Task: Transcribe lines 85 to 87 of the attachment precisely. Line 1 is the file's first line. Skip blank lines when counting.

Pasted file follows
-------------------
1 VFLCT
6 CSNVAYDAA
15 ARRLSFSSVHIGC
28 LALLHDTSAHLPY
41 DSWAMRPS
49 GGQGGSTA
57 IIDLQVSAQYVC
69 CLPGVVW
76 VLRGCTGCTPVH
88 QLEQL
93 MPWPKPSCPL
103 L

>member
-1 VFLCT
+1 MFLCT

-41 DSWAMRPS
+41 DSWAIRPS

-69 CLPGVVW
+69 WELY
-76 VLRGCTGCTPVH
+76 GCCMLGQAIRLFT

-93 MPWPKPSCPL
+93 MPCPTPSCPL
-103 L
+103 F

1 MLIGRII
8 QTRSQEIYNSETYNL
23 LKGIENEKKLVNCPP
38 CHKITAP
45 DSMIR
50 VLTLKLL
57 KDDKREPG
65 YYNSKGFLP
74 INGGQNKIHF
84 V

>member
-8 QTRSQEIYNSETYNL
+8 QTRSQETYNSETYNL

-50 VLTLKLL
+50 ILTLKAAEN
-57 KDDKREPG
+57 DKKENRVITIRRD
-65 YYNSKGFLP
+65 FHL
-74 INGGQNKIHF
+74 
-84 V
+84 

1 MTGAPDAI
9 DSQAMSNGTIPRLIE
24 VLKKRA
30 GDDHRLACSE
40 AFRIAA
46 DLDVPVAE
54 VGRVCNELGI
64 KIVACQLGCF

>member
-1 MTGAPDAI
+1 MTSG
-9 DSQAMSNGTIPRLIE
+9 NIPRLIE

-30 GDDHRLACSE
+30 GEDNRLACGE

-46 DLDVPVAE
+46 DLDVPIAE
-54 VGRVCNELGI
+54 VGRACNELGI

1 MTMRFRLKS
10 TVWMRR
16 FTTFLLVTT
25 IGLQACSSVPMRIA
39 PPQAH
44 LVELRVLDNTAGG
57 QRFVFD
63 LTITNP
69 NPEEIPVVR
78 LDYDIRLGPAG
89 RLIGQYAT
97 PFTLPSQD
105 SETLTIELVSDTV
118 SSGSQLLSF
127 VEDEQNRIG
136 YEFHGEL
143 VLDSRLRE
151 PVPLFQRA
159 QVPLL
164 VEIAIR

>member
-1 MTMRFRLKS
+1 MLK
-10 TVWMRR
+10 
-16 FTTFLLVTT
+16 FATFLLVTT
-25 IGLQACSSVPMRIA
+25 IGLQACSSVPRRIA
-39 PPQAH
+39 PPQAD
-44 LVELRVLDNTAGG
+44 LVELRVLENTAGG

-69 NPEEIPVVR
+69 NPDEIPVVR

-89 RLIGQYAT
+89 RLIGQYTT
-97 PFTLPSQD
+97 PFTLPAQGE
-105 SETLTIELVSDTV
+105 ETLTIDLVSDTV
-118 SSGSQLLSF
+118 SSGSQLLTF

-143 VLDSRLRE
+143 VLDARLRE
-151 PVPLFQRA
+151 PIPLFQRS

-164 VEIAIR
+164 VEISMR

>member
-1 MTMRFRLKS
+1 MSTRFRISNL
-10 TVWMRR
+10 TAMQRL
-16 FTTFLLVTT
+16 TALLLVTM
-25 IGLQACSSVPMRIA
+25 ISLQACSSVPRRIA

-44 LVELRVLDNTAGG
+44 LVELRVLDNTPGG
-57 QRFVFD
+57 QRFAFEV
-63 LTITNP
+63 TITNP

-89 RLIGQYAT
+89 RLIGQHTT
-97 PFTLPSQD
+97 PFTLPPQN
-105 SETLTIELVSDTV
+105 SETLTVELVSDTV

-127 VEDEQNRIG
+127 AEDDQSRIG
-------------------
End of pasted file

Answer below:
151 PVPLFQRA
159 QVPLL
164 VEIAIR